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      A Cluster of Bloodstream Infections and Pyrogenic Reactions among Hemodialysis Patients Traced to Dialysis Machine Waste-Handling Option Units

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          Abstract

          From June 17 through November 15, 1995, ten episodes of Enterobacter cloacae bloodstream infection and three pyrogenic reactions occurred in patients at a hospital-based hemodialysis center. In a case-control study limited to events occurring during October 1–31, 1995, seven dialysis sessions resulting in E. cloacae bacteremia or pyrogenic reaction without bacteremia were compared with 241 randomly selected control sessions. Dialysis machines were examined, dialysis fluid and equipment were cultured, and E. cloacae isolates were genotyped by pulsed-field gel electrophoresis. Each dialysis machine had a waste-handling option (WHO) through which dialyzer-priming fluid was discarded before each dialysis session; in 7 of 11 machines, one-way check valves designed to prevent backflow from the WHO into patient bloodlines were dysfunctional. In the case-control study, case sessions were more frequent when machines with ≥1 dysfunctional check valves were used. E. cloacae with identical pulsed-field gel electrophoresis patterns were isolated from case patients, dialysis fluid, station drains, and WHO units. Our investigation shows that bloodstream infections and pyrogenic reactions were caused by backflow from contaminated dialysis machine WHO units into patient bloodlines. The outbreak was terminated when WHO use was discontinued, check valves were replaced, and dialysis machine disinfection was enhanced.

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          Most cited references 2

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          Pseudomonas stutzeri bacteremia associated with hemodialysis.

           Angella Goetz (1983)
          Pseudomonas stutzeri bacteremia developed in six patients undergoing hemodialysis. Fever, shaking chills, nausea, and vomiting were observed. All patients recovered, although only two received specific antibiotic therapy. The infections occurred sporadically over a period of nine months. Pseudomonas stutzeri was subsequently isolated from the dialysate that circulates within the hemodialysis machine. The ultimate source was the deionized water that is combined with the liquid concentrate to form the dialysate. Pseudomonas stutzeri could be localized to the top cannister of the dialysis machine but was also isolated throughout the machine, including the bottom reservoir and the recirculating pump. The emphasis on handwashing, strict compliance with disinfection procedures, and elimination of prolonged sitting times for the filled machine after disinfection resulted in no further cases of P stutzeri infection.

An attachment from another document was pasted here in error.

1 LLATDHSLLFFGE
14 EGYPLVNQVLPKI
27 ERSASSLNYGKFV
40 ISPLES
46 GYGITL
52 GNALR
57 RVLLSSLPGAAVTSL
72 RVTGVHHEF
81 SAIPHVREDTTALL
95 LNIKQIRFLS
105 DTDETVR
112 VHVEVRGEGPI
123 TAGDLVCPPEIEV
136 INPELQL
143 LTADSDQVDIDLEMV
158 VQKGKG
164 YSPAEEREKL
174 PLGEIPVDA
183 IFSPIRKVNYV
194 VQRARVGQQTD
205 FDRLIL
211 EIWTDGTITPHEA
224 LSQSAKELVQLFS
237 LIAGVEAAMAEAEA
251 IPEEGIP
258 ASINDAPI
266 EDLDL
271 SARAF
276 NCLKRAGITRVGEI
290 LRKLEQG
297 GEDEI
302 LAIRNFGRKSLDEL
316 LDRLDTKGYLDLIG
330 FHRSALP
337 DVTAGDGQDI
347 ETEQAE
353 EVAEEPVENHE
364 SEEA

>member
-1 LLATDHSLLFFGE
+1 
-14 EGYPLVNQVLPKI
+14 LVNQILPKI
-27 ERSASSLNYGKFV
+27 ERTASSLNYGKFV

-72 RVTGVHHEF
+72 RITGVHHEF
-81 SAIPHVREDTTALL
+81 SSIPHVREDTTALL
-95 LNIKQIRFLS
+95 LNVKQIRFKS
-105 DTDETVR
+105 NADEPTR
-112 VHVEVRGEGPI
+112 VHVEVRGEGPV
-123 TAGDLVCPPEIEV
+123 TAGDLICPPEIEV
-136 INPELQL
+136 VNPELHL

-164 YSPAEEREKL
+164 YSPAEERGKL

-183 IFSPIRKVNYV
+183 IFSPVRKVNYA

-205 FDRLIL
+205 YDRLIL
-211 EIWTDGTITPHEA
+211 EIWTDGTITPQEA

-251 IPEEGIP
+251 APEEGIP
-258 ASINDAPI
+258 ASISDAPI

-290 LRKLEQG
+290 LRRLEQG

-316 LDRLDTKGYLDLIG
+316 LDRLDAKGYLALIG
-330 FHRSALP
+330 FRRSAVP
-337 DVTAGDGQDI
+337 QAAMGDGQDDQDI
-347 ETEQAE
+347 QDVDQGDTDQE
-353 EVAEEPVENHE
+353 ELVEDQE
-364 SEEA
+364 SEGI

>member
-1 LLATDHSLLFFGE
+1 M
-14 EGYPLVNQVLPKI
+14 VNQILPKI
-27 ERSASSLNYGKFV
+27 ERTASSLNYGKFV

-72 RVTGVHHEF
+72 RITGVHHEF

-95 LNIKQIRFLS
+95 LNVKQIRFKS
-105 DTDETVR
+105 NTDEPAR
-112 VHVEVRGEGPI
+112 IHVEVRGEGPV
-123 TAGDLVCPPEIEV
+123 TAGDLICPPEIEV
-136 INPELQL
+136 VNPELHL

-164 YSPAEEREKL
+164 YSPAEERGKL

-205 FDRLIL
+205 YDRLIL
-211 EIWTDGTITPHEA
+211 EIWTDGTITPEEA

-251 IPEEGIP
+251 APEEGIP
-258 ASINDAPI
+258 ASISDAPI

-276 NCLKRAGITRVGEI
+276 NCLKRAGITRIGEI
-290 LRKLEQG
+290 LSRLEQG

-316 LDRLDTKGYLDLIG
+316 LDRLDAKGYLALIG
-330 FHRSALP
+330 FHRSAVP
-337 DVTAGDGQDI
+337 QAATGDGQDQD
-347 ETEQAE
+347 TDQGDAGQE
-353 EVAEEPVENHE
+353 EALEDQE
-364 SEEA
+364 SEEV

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            Pyrogenic reactions associated with the reuse of disposable hollow-fiber hemodialyzers

             S. Dov Gordon (1988)
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              Author and article information

              Journal
              AJN
              Am J Nephrol
              10.1159/issn.0250-8095
              American Journal of Nephrology
              S. Karger AG
              0250-8095
              1421-9670
              1998
              December 1998
              09 December 1998
              : 18
              : 6
              : 485-489
              Affiliations
              a Hospital Infections Program, National Center for Infectious Diseases, Centers for Disease Control and Prevention, Atlanta, Ga., USA; b Hôpital Charles-LeMoyne, Greenfield Park, Québec, Qué., c Laboratoire de Santé Publique du Québec, Montréal, Qué., and d Field Epidemiology Training Program, Bureau of Communicable Disease Epidemiology, Ottawa, Ont., Canada
              Article
              13392 Am J Nephrol 1998;18:485–489
              10.1159/000013392
              9845821
              © 1998 S. Karger AG, Basel

              Copyright: All rights reserved. No part of this publication may be translated into other languages, reproduced or utilized in any form or by any means, electronic or mechanical, including photocopying, recording, microcopying, or by any information storage and retrieval system, without permission in writing from the publisher. Drug Dosage: The authors and the publisher have exerted every effort to ensure that drug selection and dosage set forth in this text are in accord with current recommendations and practice at the time of publication. However, in view of ongoing research, changes in government regulations, and the constant flow of information relating to drug therapy and drug reactions, the reader is urged to check the package insert for each drug for any changes in indications and dosage and for added warnings and precautions. This is particularly important when the recommended agent is a new and/or infrequently employed drug. Disclaimer: The statements, opinions and data contained in this publication are solely those of the individual authors and contributors and not of the publishers and the editor(s). The appearance of advertisements or/and product references in the publication is not a warranty, endorsement, or approval of the products or services advertised or of their effectiveness, quality or safety. The publisher and the editor(s) disclaim responsibility for any injury to persons or property resulting from any ideas, methods, instructions or products referred to in the content or advertisements.

              Page count
              Figures: 2, References: 16, Pages: 5
              Product
              Self URI (application/pdf): https://www.karger.com/Article/Pdf/13392
              Categories
              Clinical Study

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